• <style>: this contains formatting settings that apply to the whole document.
  • <link>: this is most often used to insert an external style sheet, i.e. an external CSS document. The style sheet contains information about the appearance of the page.
  • <meta>: this usually contains information such as the page character set, page description, keywords, page author. These are very useful for the browser and search engines. It also includes information about the screen view, which is important for responsiveness.
  • <script>: this embeds the JavaScript code responsible for the interactivity of the page.
  • <base>: this allows you to set what the browser considers to be the base of the URL in the case of a relative path, and to specify how links should be opened on the given page.

Elements of the <body> Section

What we see displayed on web pages is the content that is located in the <body> section. The following are some examples of the most commonly used HTML tags.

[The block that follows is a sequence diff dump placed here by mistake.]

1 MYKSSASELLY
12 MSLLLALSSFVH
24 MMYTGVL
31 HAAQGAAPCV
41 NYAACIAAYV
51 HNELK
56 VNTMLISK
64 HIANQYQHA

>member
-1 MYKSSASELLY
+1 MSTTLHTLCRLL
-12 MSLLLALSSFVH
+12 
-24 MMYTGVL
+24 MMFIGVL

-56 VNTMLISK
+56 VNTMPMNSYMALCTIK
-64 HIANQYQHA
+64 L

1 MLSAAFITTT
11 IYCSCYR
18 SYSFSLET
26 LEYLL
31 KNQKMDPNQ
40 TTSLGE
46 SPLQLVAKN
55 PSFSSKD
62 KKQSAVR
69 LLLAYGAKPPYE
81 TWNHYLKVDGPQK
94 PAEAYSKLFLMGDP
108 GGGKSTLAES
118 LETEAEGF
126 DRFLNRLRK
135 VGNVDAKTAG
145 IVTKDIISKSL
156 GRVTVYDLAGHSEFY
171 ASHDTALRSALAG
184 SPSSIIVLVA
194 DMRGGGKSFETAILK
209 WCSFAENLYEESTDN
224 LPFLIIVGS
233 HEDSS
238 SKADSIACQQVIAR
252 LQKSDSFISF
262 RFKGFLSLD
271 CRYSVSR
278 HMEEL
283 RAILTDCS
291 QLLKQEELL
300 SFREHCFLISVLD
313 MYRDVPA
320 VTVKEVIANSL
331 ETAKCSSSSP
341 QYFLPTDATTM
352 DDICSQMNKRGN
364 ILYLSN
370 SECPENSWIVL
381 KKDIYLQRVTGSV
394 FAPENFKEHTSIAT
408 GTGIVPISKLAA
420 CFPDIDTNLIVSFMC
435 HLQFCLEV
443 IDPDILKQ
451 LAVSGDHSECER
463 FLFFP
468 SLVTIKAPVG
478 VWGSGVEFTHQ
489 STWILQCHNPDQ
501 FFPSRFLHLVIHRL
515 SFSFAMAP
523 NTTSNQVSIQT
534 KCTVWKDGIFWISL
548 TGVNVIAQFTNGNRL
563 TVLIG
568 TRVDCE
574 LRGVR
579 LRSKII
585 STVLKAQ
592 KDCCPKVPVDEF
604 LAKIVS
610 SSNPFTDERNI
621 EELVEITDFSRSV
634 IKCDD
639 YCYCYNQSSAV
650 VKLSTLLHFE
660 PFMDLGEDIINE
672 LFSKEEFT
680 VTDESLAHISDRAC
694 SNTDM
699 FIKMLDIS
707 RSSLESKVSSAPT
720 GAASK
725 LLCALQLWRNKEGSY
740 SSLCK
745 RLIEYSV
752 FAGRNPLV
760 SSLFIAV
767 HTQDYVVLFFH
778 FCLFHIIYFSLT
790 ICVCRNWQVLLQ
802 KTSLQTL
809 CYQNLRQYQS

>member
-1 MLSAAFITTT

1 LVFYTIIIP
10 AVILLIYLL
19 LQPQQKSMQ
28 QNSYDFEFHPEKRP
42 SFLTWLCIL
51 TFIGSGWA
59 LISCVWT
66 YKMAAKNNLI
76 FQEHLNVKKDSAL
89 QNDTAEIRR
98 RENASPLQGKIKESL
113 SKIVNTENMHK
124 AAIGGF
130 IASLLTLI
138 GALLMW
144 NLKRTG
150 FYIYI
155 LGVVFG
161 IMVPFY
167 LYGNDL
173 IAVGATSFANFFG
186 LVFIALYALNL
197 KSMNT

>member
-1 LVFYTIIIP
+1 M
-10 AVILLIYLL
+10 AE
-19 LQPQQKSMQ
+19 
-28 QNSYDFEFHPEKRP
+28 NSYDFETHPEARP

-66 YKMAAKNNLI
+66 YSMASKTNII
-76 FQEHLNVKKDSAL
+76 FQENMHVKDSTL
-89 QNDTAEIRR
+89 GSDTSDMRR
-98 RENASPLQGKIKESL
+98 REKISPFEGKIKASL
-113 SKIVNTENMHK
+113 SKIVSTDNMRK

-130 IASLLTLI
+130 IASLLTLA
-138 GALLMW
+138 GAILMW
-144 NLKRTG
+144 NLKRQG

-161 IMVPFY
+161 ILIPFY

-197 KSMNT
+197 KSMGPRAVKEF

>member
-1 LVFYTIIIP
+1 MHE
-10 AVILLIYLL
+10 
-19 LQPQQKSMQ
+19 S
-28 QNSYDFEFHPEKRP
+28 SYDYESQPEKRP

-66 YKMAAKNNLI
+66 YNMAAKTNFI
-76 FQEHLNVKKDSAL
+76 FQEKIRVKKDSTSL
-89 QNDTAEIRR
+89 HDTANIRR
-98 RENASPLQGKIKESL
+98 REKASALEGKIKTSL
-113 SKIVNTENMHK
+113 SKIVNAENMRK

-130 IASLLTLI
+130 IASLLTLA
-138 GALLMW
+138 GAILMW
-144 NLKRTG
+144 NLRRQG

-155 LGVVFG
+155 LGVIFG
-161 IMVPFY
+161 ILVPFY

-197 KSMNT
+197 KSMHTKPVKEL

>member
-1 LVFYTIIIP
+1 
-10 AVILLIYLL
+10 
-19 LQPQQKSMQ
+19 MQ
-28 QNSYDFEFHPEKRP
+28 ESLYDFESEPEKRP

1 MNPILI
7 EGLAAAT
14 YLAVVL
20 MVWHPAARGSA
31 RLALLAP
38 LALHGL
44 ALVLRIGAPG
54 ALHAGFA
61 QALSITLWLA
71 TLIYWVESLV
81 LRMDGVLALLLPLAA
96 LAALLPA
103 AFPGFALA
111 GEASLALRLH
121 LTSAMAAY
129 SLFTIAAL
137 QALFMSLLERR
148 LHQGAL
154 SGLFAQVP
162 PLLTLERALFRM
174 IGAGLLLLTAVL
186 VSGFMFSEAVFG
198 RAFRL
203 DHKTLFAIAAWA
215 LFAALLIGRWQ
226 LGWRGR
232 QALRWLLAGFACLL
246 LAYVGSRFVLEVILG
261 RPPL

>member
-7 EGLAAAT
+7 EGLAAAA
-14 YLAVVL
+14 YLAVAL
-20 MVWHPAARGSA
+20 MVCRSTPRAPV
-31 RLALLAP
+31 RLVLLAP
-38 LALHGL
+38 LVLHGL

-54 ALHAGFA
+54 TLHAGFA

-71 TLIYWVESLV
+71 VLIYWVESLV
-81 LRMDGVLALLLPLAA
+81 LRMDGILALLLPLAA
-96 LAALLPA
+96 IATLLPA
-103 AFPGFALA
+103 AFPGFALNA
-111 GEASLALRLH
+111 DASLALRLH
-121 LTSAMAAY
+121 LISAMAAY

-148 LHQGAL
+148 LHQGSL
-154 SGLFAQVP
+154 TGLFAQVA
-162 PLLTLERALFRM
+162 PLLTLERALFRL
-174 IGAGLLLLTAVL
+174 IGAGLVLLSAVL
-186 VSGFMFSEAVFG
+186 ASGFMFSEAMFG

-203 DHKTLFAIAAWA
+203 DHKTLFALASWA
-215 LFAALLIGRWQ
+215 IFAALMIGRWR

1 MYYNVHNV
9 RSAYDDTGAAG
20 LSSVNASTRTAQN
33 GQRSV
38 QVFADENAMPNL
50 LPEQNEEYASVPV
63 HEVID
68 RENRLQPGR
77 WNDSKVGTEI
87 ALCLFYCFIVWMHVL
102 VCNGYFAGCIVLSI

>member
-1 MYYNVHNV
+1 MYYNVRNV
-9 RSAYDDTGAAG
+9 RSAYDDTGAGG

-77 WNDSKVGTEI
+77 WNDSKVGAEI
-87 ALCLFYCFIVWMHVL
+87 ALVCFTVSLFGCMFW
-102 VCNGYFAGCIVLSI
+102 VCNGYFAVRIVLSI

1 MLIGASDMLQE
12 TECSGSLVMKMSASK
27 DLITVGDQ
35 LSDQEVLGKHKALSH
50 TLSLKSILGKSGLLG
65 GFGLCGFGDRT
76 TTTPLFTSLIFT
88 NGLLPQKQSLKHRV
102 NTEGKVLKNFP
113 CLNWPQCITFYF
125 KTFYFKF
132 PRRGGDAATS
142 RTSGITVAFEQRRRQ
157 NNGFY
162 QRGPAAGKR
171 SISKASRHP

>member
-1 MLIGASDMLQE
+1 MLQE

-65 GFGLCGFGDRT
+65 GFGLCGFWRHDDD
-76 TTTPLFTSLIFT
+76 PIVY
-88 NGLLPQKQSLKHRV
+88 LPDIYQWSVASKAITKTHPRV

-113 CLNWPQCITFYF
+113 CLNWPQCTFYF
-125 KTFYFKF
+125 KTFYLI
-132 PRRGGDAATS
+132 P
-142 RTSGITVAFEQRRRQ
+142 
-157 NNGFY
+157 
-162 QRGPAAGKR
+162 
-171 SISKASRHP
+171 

HTML Basics – Commonly Used HTML Tags

 

Common elements of the <body> section Description
<a> (From the word anchor.) Indicates a link. Its mandatory attribute is href, which contains the URL to the website.
<address> Indicates contact information, addresses, contact details.
<article> A unit on the website that is meaningful in its own right and can be interpreted independent of the page, e.g. a forum post, a newspaper article, a blog post, a comment shared by a user, etc.
<footer> Creates the footer of the website, typically containing information about the author, copyright, links, contact details, etc.
<header> The header of the document. It typically contains navigation items, a search function, a logo, etc.